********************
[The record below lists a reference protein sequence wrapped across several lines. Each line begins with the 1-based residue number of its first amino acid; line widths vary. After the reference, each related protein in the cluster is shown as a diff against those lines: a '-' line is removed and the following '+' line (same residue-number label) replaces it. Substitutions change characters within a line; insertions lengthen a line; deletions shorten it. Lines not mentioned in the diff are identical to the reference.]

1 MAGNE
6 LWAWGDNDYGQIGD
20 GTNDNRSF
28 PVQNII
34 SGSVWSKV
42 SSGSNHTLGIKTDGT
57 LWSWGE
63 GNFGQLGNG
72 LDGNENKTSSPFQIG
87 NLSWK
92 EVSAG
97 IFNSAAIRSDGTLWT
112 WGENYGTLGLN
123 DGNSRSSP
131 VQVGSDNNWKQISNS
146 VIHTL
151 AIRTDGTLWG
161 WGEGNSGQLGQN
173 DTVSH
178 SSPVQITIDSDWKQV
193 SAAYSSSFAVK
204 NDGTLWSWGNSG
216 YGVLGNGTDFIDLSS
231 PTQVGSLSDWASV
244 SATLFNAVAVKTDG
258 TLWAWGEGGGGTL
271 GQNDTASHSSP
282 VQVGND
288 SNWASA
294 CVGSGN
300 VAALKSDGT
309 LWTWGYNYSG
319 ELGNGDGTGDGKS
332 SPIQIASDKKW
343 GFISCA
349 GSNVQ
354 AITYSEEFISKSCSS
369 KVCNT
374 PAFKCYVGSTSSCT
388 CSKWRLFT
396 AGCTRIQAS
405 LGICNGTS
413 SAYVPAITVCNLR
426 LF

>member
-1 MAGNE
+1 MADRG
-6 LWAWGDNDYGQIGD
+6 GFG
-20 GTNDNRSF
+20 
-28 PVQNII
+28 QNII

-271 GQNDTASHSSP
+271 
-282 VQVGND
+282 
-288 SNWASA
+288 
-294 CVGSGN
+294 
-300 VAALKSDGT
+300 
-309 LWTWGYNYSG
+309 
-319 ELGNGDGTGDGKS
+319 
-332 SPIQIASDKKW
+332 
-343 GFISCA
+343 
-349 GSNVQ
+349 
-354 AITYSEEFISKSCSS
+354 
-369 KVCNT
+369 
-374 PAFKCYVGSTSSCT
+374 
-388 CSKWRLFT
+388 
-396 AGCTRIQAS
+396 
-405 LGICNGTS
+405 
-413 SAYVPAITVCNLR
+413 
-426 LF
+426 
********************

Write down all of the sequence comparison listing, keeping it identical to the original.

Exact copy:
[The record below lists a reference protein sequence wrapped across several lines. Each line begins with the 1-based residue number of its first amino acid; line widths vary. After the reference, each related protein in the cluster is shown as a diff against those lines: a '-' line is removed and the following '+' line (same residue-number label) replaces it. Substitutions change characters within a line; insertions lengthen a line; deletions shorten it. Lines not mentioned in the diff are identical to the reference.]

1 MAGNE
6 LWAWGDNDYGQIGD
20 GTNDNRSF
28 PVQNII
34 SGSVWSKV
42 SSGSNHTLGIKTDGT
57 LWSWGE
63 GNFGQLGNG
72 LDGNENKTSSPFQIG
87 NLSWK
92 EVSAG
97 IFNSAAIRSDGTLWT
112 WGENYGTLGLN
123 DGNSRSSP
131 VQVGSDNNWKQISNS
146 VIHTL
151 AIRTDGTLWG
161 WGEGNSGQLGQN
173 DTVSH
178 SSPVQITIDSDWKQV
193 SAAYSSSFAVK
204 NDGTLWSWGNSG
216 YGVLGNGTDFIDLSS
231 PTQVGSLSDWASV
244 SATLFNAVAVKTDG
258 TLWAWGEGGGGTL
271 GQNDTASHSSP
282 VQVGND
288 SNWASA
294 CVGSGN
300 VAALKSDGT
309 LWTWGYNYSG
319 ELGNGDGTGDGKS
332 SPIQIASDKKW
343 GFISCA
349 GSNVQ
354 AITYSEEFISKSCSS
369 KVCNT
374 PAFKCYVGSTSSCT
388 CSKWRLFT
396 AGCTRIQAS
405 LGICNGTS
413 SAYVPAITVCNLR
426 LF

>member
-1 MAGNE
+1 MADRG
-6 LWAWGDNDYGQIGD
+6 GFG
-20 GTNDNRSF
+20 
-28 PVQNII
+28 QNII

-271 GQNDTASHSSP
+271 
-282 VQVGND
+282 
-288 SNWASA
+288 
-294 CVGSGN
+294 
-300 VAALKSDGT
+300 
-309 LWTWGYNYSG
+309 
-319 ELGNGDGTGDGKS
+319 
-332 SPIQIASDKKW
+332 
-343 GFISCA
+343 
-349 GSNVQ
+349 
-354 AITYSEEFISKSCSS
+354 
-369 KVCNT
+369 
-374 PAFKCYVGSTSSCT
+374 
-388 CSKWRLFT
+388 
-396 AGCTRIQAS
+396 
-405 LGICNGTS
+405 
-413 SAYVPAITVCNLR
+413 
-426 LF
+426 